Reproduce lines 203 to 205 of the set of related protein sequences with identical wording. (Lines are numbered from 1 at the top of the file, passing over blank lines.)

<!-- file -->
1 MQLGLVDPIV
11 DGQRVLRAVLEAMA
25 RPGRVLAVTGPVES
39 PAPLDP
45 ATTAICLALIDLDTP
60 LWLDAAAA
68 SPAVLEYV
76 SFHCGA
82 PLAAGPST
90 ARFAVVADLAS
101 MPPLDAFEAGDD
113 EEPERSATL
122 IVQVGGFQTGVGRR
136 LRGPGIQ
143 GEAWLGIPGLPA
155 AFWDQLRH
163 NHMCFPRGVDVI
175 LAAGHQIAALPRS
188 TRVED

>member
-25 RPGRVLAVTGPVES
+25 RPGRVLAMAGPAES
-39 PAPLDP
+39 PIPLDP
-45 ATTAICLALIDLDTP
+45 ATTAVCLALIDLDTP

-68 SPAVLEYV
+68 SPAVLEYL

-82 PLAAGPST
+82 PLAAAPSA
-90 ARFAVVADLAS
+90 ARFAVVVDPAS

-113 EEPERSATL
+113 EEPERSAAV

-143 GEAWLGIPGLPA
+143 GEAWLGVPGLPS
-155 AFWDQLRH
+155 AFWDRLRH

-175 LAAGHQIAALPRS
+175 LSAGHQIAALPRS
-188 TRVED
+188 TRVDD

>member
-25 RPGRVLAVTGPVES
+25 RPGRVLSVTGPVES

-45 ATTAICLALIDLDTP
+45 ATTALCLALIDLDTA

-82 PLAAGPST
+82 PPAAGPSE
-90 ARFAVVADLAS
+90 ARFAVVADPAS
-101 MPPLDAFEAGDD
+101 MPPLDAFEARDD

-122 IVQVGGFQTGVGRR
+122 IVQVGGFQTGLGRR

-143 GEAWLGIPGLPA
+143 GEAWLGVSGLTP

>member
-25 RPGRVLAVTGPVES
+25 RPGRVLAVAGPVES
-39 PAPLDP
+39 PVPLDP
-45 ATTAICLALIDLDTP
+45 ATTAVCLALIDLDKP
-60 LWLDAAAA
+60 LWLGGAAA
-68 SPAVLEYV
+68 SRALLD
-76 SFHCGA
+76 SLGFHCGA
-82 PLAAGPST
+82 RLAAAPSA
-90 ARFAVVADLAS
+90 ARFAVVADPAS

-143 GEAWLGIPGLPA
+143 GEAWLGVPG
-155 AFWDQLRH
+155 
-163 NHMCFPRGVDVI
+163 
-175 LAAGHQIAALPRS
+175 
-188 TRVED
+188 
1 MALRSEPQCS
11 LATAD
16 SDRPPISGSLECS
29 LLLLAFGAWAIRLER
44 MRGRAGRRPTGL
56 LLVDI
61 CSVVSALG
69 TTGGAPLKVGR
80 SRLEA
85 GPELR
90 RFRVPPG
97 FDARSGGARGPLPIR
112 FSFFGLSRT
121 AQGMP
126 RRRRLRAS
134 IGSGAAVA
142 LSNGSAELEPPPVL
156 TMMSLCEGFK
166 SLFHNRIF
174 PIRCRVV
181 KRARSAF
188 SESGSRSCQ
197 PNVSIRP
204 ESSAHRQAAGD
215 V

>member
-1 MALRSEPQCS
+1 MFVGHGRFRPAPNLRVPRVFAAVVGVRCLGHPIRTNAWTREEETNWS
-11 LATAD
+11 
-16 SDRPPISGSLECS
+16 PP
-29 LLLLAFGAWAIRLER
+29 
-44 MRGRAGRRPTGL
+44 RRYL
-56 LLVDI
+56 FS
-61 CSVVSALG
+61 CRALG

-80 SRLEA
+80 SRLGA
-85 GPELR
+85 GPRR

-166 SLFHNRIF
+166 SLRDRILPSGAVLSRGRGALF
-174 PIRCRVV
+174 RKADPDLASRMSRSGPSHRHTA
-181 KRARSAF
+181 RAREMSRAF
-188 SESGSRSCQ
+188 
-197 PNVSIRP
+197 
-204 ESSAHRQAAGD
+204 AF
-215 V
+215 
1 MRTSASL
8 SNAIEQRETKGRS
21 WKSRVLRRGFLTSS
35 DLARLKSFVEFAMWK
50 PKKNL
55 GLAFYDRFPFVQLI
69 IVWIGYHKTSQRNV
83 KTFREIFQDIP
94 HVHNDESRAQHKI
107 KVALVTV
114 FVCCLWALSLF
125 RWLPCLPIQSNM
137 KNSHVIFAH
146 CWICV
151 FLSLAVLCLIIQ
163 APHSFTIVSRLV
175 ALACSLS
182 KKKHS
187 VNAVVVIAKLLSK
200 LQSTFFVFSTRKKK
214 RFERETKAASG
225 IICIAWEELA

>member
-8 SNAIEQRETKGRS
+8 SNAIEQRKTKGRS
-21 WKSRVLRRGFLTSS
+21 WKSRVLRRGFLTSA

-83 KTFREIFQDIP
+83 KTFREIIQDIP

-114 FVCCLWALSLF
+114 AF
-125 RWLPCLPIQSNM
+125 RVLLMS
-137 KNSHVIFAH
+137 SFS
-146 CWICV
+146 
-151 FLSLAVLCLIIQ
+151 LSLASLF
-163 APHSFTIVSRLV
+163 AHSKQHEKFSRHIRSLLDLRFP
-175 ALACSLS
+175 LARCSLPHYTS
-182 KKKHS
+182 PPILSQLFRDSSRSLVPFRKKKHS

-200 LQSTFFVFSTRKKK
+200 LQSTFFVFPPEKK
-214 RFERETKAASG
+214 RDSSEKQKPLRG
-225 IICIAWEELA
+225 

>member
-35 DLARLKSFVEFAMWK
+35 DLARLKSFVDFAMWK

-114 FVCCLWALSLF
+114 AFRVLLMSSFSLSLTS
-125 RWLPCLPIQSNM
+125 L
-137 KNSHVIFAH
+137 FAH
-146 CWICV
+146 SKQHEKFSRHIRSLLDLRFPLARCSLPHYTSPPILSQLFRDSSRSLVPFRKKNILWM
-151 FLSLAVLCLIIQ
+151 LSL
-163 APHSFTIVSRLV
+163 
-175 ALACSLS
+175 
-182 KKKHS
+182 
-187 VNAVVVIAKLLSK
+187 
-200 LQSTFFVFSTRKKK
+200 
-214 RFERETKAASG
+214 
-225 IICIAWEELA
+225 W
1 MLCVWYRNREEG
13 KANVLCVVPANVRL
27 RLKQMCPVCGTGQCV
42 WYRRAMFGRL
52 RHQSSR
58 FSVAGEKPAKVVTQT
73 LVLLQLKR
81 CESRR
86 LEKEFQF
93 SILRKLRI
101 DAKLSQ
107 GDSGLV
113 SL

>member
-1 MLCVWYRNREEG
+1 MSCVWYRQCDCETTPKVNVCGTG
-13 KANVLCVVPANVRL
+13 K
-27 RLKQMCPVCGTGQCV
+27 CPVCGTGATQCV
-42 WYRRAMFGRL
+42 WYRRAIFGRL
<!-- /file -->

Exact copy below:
-146 CWICV
+146 SKQHEKFSRHIRSLLDLRFPLARCSLPHYTSPPILSQLFRDSSRSLVPFRKKNILWM
-151 FLSLAVLCLIIQ